Vegan or strict Vegetarian

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thinman

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In my youth a vegetarian was the same as a vegan, seems now if you say vegetarian people assume lacto-ovo.
 

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I was lacto-vegetarian for several years before I went vegan. I always thought it seemed like jumping to conclusions to assume if someone said they were vegetarian, then they meant lacto-ovo vegetarian.
 

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if you say vegetarian people assume lacto-ovo


I can certainly agree with that except for the “But do you eat fish” question that always seems to arise. And if you do, you could reply, “Yes. I’m a pesco-lacto-ovo-vegetarian.” We sure can get ourselves in a twist when it comes to definitions!

In my youth a vegetarian was the same as a vegan


I cannot agree with that. It was certainly outside my experience. To me it always simply meant not eating meat.

Donald Watson obviously was of that opinion. It was in the late forties that he said, “Vegan is the beginning and the end of vegetarian.” The cleverness of this is in its double meaning.

Firstly it is literally the beginning and the end of the actual word vegetarian.

But secondly it means taking vegetarianism to its logical conclusion which is, of course, eating vegetables only. If you want to be pedantic about all this you could ask, “Well what about nuts and fruits. They are not vegetables.” Again, we sure can get ourselves in a twist when it comes to definitions!

Roger.
 
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Twenty - thirty years ago, I thought "vegetarian" meant" strict vegetarian". that if you ate eggs or milk you had to use the prefixes. If you didn't, you didn't. I am not sure if my understanding of the word vegetarian was common. I also remember having an argument about it with another vegetarian. It still seems logical - if an ova- vegetarian eats eggs, and a lacto-vegetarian drinks milk, then having no prefix means you don't eat either.

Eggs and milk were the first things I cut out of my diet. Totally for ethical concerns. (reading a newspaper article on dairy was my tipping point). So when i stopped eating meat, I automatically became a "strict vegetarian" even tho I thought I was just "vegetarian".

I was always interested in nutrition and science. But I really didn't know enough about being a healthy vegetarian at the time. that might be why I'm so enthusiastic about helping people transition here. I didn't have any good help. But I was lucky. while persuing the library I stumbled upon Living Vegan for Dummies.

Maybe half the reason I became interested in becoming "vegan" was that it was four fewer syllables than "strict vegetarian"

Another lucky thing was that since I gave up milk I have been drinking soy milk which IS already fortified. At the time there weren't other options.
 
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thinman

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Back then was around 1970 Vegetarian. How is Plant Base different ? is it coz it mainly deals with eating and not deal with animal rights.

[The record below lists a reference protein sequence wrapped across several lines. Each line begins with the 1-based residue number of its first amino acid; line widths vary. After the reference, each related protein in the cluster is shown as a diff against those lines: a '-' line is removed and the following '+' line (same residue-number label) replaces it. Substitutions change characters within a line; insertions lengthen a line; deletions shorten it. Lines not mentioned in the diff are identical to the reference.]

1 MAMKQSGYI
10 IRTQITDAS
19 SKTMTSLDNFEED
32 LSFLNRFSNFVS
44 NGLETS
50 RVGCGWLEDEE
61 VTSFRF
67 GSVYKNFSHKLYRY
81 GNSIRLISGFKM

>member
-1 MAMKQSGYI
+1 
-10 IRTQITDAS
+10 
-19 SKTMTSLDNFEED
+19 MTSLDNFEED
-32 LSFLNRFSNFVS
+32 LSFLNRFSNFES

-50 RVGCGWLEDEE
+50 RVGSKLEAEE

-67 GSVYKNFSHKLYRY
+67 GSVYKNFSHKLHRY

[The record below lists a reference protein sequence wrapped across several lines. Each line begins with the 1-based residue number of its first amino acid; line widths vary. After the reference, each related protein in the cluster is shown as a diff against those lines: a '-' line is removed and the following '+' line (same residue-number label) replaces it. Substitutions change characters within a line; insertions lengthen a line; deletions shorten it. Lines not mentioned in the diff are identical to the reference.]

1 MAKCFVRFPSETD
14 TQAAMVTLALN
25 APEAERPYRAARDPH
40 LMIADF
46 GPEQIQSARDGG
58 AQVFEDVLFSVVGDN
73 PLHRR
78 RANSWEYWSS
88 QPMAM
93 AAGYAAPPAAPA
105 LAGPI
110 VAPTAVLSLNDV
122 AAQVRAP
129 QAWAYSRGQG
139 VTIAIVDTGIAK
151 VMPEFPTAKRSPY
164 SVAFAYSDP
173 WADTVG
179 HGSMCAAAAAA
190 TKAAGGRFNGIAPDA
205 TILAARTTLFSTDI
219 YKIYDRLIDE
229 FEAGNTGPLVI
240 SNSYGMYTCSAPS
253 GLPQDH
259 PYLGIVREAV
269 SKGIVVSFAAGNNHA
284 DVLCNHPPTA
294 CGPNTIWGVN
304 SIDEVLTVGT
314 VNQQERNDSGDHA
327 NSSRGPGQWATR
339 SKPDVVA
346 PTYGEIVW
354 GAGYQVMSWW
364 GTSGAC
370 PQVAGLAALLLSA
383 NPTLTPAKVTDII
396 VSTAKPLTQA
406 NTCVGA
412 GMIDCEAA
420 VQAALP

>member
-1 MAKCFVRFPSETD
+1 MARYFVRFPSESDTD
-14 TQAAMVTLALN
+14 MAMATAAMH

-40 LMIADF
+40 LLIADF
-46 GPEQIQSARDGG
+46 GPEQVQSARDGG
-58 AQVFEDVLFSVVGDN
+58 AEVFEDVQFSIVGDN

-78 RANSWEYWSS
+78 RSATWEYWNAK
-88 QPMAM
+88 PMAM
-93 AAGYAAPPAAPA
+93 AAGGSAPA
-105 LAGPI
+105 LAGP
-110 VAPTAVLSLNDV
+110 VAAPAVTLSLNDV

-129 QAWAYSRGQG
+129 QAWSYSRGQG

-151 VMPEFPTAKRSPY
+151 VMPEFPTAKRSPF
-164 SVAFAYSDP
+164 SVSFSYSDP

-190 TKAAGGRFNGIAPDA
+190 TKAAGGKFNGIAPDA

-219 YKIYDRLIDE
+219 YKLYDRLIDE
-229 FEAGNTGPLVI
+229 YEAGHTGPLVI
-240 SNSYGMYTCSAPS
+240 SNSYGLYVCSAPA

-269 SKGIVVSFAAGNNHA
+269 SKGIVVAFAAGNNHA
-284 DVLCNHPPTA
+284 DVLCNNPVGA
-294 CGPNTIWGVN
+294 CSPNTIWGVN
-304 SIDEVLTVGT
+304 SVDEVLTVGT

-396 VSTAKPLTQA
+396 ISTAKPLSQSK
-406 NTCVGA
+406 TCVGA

I notice the option on this forum for strict vegetarian and just vegetarian, does the vegetarian mean lacto-ovo ?

My wife (vegan) was going to her zen group whole day meditation, the teacher sez to bring lunch and added it should be vegetarian, then sez he was bringing boiled eggs and cheese. My wife sez to me "what the flippin' eck!".
 

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From the Meriam-Webster dictionary

Definition of vegetarian
(Entry 1 of 2)
1: a person who does not eat meat : someone whose diet consists wholly of vegetables, fruits, grains, nuts, and sometimes eggs or dairy products

From the Vegetarian Society

A vegetarian diet can include…A vegetarian diet does not include…
  • Vegetables and fruits
  • Grains and pulses
  • Nuts and seeds
  • Eggs
  • Dairy products
  • Honey
  • Meat or poultry
  • Fish or seafood
  • Insects
  • Gelatine or animal rennet
  • Stock or fat from animals

In addition, a vegan diet does not include eggs, dairy or honey.

Vegetarians and vegans don’t eat products or by-products of slaughter. They don’t eat any foods which have been made using processing aids from slaughter.

-https://vegsoc.org/info-hub/definition/




Plant-based” typically refers to one who eats a diet based primarily on plant foods, with limited to no animal-derived products. A whole foods, plant-based diet means that oils and processed packaged foods are likewise excluded.

-https://www.healthline.com/nutrition/plant-based-diet-vs-vegan

A vegan eats a strict vegetarian diet. Plus you have to throw in the whole lifestyle.

many vegans eat a whole food plant-based diet. but not all plant-based dieters are vegan.
 
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Mmm does that mean you are from Asia? Because I've mostly heard this as being a Japanese or Korean thing. I've known tons of older vegetarians (I'm in my 30s, so I mean people over 50 mainly) because I live in California. Especially when I lived in LA, I used to go to the original Follow Your Heart cafe, and there was tons of historical stuff there... in the 70s they ate all plant-based with the exception of raw milk and goat cheese, in the common belief that dairy is ethical as long as any cruelty is minimized. Other vegetarians may take the opposite view, thinking that all milk is cruel, but that eating eggs is okay as long as the chickens are well-treated, thus the term Veggan...I tend to agree that they are minimizing harm, I dated a guy who had his own backyard chickens and ducks whom he loved as pets, re-feeding them the shells or inedible eggs, as well as food scraps like apple cores. There was nothing wrong with those chickens' lives, in an objective sense. He wasn't exploiting them or intentionally breeding them for egg production, only taking them for himself, and occasionally for a friend or family member or guest to his home. He drank plant-based milks, used nutritional yeast, and only ate other animal products once a week or less if he went to a restaurant.

I do know "vegetarians" who do questionable things like use chicken broth or carelessly purchase factory-farmed dairy and eggs. The chicken broth people especially get on my nerves, I'm just like "really? REALLY??"
 

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Back then was around 1970 Vegetarian. How is Plant Base different ? is it coz it mainly deals with eating and not deal with animal rights.

I notice the option on this forum for strict vegetarian and just vegetarian, does the vegetarian mean lacto-ovo ?

My wife (vegan) was going to her zen group whole day meditation, the teacher sez to bring lunch and added it should be vegetarian, then sez he was bringing boiled eggs and cheese. My wife sez to me "what the flippin' eck!".